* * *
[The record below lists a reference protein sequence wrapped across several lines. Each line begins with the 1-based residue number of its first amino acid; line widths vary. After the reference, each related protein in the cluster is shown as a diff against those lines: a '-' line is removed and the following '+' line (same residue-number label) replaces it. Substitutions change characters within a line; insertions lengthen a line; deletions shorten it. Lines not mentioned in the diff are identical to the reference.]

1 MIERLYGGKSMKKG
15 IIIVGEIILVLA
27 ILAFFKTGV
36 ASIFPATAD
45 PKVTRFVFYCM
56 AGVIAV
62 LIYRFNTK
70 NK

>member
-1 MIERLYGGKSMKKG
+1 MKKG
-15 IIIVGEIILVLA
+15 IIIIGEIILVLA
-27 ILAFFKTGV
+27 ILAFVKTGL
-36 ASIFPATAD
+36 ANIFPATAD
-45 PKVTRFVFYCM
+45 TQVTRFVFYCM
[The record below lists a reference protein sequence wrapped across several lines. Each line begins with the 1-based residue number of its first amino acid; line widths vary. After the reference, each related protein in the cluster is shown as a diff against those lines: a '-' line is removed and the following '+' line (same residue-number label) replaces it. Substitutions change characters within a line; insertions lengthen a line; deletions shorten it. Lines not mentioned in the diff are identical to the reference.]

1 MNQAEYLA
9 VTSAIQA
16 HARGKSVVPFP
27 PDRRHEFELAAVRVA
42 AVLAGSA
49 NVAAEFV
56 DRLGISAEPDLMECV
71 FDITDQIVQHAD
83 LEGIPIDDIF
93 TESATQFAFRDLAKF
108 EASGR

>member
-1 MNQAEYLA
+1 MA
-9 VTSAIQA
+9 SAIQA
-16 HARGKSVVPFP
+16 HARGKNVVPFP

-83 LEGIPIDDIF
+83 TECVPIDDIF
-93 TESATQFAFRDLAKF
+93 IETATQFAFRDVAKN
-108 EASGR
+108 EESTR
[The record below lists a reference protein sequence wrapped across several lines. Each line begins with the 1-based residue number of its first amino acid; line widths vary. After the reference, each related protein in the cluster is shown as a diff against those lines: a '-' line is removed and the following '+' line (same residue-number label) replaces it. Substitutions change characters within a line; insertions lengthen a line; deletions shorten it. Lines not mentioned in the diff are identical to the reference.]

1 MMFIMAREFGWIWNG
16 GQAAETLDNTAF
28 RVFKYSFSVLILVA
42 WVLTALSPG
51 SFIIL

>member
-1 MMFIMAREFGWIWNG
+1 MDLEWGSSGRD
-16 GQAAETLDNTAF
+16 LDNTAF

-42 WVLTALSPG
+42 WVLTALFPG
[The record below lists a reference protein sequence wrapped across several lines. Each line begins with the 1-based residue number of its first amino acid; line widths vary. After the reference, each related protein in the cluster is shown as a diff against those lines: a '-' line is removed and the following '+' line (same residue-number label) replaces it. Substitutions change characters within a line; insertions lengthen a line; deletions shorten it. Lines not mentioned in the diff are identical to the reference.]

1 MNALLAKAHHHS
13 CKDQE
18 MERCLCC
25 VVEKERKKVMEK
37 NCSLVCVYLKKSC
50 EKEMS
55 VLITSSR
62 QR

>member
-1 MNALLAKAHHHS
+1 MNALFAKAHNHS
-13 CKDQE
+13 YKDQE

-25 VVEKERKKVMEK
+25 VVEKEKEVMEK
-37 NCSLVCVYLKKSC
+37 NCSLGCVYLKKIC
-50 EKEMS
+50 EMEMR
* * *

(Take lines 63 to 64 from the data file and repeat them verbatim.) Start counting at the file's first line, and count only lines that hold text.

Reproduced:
25 VVEKERKKVMEK
37 NCSLVCVYLKKSC